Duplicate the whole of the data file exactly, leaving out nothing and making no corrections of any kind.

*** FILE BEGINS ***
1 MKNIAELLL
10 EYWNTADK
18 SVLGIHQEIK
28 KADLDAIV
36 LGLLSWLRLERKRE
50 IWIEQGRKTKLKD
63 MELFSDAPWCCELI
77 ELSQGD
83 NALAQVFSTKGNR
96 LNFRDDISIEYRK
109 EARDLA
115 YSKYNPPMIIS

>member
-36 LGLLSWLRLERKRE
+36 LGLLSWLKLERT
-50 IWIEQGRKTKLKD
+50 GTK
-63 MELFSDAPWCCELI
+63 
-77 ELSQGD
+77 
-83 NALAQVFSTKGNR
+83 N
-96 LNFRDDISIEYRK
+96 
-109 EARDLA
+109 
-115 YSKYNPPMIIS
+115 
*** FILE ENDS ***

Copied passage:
1 MKNIAELLL
10 EYWNTADK
18 SVLGIHQEIK
28 KADLDAIV
36 LGLLSWLRLERKRE
50 IWIEQGRKTKLKD
63 MELFSDAPWCCELI
77 ELSQGD
83 NALAQVFSTKGNR
96 LNFRDDISIEYRK
109 EARDLA
115 YSKYNPPMIIS

>member
-36 LGLLSWLRLERKRE
+36 LGLLSWLKLERT
-50 IWIEQGRKTKLKD
+50 GTK
-63 MELFSDAPWCCELI
+63 
-77 ELSQGD
+77 
-83 NALAQVFSTKGNR
+83 N
-96 LNFRDDISIEYRK
+96 
-109 EARDLA
+109 
-115 YSKYNPPMIIS
+115 